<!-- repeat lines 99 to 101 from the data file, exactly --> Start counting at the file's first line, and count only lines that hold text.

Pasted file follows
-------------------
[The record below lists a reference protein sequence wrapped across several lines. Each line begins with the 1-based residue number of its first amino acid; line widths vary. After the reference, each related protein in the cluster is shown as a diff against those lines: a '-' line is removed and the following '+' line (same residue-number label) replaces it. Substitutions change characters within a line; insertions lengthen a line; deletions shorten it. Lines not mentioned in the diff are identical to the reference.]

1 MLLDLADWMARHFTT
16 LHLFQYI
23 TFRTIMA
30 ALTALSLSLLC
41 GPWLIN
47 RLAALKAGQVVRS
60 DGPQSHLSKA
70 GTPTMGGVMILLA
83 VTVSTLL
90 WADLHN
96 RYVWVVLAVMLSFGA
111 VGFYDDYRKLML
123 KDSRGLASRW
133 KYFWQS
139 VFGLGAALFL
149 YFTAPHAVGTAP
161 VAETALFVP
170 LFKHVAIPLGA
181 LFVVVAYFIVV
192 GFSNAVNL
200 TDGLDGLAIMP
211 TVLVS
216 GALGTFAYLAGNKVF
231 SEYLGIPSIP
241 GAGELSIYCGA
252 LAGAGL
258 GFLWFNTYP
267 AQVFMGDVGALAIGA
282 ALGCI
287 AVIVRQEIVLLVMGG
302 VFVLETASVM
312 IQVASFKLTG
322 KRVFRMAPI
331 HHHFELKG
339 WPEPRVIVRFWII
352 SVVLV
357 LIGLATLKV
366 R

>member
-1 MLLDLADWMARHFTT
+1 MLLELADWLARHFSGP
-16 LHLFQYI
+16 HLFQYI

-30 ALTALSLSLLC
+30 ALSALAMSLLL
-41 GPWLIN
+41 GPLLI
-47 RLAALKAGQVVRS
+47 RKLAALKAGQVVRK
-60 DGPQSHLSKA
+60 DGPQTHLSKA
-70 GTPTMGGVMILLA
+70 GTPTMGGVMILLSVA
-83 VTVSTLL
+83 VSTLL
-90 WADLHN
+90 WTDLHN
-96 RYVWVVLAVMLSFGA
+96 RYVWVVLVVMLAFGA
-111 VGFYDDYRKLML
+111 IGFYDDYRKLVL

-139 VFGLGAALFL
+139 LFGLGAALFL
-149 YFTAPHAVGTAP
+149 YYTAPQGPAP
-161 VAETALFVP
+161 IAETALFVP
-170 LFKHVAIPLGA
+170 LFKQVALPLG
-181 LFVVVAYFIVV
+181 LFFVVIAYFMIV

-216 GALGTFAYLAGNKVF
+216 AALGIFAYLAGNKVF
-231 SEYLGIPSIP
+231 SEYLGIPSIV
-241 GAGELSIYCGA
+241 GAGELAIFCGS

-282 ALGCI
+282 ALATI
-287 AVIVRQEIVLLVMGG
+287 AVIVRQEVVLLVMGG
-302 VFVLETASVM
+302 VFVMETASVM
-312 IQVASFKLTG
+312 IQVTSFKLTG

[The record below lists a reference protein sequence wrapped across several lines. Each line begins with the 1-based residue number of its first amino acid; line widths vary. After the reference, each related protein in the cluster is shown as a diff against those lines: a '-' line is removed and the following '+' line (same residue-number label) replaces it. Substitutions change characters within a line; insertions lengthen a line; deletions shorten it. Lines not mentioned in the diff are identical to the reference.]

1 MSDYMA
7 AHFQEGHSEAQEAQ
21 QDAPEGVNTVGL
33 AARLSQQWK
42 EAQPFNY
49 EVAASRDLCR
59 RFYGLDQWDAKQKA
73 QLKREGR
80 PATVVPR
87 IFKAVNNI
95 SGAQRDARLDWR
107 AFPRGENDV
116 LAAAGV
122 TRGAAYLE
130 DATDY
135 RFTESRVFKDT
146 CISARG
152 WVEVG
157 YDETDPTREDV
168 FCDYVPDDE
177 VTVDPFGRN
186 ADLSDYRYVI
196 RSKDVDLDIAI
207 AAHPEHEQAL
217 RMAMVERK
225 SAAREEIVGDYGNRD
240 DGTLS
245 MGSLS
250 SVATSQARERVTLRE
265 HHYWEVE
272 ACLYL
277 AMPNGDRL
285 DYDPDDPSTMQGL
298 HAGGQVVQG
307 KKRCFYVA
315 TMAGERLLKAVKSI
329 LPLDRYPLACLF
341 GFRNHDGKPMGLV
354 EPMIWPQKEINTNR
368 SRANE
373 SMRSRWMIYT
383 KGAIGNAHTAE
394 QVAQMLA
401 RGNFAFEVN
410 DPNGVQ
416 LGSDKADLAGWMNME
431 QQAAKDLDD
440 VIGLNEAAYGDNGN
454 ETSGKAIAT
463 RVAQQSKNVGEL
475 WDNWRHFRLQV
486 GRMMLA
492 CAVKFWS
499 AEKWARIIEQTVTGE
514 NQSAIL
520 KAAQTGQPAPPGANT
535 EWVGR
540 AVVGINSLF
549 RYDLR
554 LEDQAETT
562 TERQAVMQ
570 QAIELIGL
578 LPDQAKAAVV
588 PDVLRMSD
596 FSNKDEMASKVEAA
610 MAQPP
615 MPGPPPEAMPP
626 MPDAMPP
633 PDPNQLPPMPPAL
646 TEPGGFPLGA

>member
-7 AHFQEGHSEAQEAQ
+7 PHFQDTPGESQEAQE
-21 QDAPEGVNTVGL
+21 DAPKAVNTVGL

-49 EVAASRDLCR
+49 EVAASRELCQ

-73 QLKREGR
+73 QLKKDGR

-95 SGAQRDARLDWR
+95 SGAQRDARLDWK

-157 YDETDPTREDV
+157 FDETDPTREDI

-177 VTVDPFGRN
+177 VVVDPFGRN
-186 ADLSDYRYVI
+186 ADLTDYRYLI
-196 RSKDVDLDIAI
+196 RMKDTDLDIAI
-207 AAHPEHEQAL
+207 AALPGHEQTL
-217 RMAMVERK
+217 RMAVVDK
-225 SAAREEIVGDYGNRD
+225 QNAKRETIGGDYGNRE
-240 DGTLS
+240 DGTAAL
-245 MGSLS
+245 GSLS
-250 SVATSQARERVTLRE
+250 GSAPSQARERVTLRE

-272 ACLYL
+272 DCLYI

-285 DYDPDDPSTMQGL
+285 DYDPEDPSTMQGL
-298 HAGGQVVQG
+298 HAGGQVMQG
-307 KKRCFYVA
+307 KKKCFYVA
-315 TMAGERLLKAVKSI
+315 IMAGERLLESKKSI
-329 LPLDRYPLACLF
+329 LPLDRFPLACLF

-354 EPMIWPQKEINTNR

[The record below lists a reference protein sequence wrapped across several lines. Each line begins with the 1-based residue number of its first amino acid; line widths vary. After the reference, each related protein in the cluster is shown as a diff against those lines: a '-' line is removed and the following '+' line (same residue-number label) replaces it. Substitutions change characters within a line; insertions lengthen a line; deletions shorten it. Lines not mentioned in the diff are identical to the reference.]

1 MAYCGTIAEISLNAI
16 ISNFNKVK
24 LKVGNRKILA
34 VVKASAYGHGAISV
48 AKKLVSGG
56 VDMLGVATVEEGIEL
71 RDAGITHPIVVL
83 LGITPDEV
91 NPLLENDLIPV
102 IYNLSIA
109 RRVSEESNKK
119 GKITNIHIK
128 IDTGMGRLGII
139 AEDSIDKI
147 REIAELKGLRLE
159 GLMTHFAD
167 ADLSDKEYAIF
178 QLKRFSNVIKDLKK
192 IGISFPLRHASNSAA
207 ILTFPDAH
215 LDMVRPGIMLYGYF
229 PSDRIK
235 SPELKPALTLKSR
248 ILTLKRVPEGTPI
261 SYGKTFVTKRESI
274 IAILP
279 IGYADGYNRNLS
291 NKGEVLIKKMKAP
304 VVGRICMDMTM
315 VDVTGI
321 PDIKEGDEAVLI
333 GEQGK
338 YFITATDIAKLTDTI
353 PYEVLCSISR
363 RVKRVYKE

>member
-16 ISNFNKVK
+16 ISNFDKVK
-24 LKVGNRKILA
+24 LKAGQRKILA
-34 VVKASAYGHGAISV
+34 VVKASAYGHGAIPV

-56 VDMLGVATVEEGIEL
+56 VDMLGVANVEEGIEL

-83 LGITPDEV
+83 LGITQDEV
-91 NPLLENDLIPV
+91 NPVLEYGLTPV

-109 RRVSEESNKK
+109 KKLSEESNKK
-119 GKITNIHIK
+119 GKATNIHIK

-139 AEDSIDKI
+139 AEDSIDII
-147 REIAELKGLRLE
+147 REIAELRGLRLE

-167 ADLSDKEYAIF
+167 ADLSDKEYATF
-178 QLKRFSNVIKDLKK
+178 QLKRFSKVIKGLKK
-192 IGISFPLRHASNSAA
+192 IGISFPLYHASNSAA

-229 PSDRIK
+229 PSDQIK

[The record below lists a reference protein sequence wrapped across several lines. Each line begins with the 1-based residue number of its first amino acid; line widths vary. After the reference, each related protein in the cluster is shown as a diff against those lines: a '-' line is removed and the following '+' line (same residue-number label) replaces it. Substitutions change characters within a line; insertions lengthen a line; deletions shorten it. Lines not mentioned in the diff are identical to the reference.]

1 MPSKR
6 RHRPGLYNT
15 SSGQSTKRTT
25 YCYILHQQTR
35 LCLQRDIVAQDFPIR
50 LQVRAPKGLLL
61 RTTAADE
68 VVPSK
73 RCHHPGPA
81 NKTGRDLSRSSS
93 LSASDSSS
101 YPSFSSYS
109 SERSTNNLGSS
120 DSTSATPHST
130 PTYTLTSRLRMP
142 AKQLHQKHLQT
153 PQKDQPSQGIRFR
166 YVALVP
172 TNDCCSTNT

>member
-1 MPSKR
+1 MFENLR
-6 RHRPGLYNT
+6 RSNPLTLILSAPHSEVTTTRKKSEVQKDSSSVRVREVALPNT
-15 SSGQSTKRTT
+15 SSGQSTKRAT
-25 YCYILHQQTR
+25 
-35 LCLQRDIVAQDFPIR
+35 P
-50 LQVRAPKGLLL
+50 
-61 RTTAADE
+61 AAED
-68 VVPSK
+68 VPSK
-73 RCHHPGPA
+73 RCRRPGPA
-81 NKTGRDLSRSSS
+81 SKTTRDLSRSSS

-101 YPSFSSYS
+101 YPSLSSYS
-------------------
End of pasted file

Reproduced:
107 AFPRGENDV
116 LAAAGV
122 TRGAAYLE